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Over the weekend, the hype around generative AI went strangely quiet, as the fallout from the failure of Silicon Valley Bank rapidly rippled through the tech world. By Sunday, executives at thousands of AI startups with deposits in SVB breathed a sigh of relief, as top U.S. federal regulators announced that the FDIC will take control of the bank and protect all depositors.
In a Reuters report, Doktor Gurson, CEO of Berkeley-based Rad AI, which automates radiology and health system processes, said: “I lost a couple years of my life over the weekend to be honest. It’s been a bit of a roller coaster.”
Gurson was particularly worried, he told Reuters, about how to make payroll for his startup with some 65 employees. However, with the Fed’s SVB takeover, depositors will gain access to all of their money, not just the $250,000 minimally ensured amount that had been guaranteed before the announcement. The money will be available today, the regulators said.
AI leaders weighed in on SVB
Several AI leaders weighed in or offered support during the weekend’s nail-biting moments.
Andrew Ng, the founder of DeepLearning.AI, co-chairman and cofounder of Coursera, and adjunct professor at Stanford University, tweeted: “I’m glad US gov is looking into protecting SVB’s depositors. I see no need to bail out the bank’s investors, but failing to protect depositors – who had taken no reckless risks – can mean large layoffs, damage to trust in banks, and setting back AI & tech innovation by years.”
He also pointed out that he was seeing “the best of the AI and startup world,” with “people helping each other, sharing tips and even wiring People are helping each other, sharing tips, even wiring funds on trust and without docs so someone else can make payroll. Very encouraging seeing our community rise together to the challenge!”
And Sam Altman, CEO of OpenAI, told investors who were wanted to be helpful to “offer emergency cash to your startups that need it for payroll or whatever. no docs, no terms, just send money. it’s hard for me to imagine depositors actually losing money here, but so stressful in the meantime…”
Google and Microsoft prepare new AI announcements
But OpenAI, which enjoys billions in funding from Microsoft, had little to worry about in the wake of SVB’s failure. And as startup founders struggled through sleepless nights this weekend worrying about making payroll, it was clear that Microsoft and Google were also not sleeping — in advance of more Big Tech AI news in the works for this week.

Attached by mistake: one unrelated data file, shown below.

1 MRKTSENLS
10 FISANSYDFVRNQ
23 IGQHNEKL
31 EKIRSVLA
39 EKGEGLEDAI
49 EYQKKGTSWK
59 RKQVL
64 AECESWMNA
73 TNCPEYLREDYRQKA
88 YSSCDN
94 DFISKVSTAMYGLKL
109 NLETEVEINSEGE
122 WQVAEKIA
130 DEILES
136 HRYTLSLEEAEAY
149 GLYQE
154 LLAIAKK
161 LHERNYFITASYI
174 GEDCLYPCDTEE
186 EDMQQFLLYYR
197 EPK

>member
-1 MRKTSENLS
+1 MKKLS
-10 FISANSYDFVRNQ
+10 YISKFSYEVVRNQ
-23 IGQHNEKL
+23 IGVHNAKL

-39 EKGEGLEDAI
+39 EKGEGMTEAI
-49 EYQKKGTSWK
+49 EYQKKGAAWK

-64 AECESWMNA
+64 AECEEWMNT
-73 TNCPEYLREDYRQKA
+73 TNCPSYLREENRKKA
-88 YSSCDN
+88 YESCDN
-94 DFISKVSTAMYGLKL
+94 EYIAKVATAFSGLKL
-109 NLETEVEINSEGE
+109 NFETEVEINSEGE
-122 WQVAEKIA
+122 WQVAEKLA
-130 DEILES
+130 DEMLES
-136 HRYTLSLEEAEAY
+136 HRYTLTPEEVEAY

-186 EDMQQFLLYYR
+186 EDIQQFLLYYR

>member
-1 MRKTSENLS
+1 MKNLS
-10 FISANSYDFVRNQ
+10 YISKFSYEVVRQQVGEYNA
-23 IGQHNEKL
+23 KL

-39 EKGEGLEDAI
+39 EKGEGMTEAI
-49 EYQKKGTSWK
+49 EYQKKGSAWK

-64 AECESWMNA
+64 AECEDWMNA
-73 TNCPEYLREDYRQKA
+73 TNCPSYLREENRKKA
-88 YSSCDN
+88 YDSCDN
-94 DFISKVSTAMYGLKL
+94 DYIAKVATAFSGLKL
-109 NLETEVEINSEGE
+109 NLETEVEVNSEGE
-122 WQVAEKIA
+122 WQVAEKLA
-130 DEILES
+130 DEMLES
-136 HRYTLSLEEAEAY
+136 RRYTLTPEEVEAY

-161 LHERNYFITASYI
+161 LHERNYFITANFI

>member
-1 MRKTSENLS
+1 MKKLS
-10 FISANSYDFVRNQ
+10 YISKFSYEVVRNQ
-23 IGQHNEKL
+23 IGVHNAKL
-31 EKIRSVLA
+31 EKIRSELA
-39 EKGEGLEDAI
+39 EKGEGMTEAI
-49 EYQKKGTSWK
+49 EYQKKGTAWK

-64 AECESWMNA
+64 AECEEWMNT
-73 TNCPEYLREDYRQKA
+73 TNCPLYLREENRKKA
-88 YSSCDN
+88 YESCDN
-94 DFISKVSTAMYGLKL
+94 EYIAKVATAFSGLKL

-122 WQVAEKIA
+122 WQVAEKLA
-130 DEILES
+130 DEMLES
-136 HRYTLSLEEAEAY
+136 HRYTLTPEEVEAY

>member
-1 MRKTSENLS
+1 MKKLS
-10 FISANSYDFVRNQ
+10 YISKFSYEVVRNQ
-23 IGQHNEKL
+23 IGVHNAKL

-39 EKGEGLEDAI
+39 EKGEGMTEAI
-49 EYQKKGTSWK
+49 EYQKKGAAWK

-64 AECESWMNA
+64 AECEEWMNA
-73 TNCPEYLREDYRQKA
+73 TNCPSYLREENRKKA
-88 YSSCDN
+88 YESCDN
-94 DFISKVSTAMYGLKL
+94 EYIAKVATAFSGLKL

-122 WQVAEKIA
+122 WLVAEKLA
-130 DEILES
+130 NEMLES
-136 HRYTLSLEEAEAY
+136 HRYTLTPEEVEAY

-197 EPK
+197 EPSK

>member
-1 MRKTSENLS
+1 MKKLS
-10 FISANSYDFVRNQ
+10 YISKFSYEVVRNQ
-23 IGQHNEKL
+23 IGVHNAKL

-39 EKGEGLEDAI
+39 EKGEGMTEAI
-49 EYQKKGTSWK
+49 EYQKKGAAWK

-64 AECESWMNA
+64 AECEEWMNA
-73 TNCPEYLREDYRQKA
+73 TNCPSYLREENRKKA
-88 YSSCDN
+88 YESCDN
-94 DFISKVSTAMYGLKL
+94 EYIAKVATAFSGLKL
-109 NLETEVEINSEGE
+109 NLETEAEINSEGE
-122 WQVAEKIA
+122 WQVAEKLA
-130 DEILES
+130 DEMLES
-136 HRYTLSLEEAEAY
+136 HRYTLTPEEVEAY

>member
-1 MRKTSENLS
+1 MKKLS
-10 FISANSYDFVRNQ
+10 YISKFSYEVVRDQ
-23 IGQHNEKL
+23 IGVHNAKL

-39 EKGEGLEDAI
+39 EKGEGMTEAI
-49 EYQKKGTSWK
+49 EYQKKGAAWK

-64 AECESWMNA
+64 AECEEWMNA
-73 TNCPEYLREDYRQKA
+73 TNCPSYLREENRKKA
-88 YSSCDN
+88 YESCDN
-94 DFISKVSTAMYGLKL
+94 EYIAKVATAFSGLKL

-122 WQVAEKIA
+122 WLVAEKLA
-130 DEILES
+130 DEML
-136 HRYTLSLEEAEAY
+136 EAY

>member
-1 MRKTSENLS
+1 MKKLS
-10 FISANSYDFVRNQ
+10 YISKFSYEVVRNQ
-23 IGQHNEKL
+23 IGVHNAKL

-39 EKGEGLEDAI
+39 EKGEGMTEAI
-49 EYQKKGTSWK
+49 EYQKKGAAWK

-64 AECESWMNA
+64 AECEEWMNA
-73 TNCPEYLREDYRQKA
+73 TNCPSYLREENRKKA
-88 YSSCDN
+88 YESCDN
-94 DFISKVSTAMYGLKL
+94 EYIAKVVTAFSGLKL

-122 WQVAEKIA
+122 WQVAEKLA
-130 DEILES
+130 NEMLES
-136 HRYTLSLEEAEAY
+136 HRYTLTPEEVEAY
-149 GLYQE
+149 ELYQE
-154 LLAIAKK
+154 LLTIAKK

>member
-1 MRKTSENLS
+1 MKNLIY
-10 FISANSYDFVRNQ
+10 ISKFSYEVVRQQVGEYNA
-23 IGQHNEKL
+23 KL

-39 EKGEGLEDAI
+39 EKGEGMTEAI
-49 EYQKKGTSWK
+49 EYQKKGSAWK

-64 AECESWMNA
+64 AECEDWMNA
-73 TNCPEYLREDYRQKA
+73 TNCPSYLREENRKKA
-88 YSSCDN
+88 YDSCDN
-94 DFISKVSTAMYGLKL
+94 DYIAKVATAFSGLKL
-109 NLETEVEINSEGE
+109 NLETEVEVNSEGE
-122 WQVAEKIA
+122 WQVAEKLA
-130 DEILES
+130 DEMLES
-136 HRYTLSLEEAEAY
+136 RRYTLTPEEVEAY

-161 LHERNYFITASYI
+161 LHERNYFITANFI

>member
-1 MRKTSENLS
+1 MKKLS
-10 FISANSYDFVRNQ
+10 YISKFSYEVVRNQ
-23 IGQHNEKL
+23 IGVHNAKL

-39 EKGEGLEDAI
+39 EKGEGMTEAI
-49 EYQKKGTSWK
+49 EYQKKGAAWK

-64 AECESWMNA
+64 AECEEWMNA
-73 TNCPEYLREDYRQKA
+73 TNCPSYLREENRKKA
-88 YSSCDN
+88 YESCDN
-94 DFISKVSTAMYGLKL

Microsoft is holding a virtual “Future of Work with AI” event on Thursday, focusing on AI productivity. Thanks to comments last week from Andreas Braun, CTO of Microsoft Germany, rumors are swirling that a multimodal GPT-4 will be a core announcement.
But Google is also reportedly sharing a new round of AI news this week as well — so it looks like we’ll be seeing dueling announcements like we did a month ago, when Microsoft debuted its new Bing chatbot and Google introduced Bard.
Signs of AI power consolidation?
In the context of the SVB news and the sense of AI startup vulnerability that accompanied it, the Google and Microsoft announcements seem to highlight the Big Tech power consolidation that is happening in AI. And it is important to emphasize that there does not seem to be any evidence that issues around generative AI — including its tendency to get things wrong and make things up — have disappeared.
For example, DeepMind researcher Dileep George tweeted a screenshot of ChatGPT saying that OpenAI and its creation of GPT-5 had a part to play in SVB’s collapse.
It will certainly be a busy week in AI, as usual. But as Yoshua Bengio asked in a virtual Q&A last week, “Are we going to build systems that are going to help us have a better life in a philosophical sense, or is it just going to be an instrument of power and profit?”
As AI startups struggle to carry on and Big Tech pushes generative AI to the max, that remains to be seen. Of course, stay tuned.
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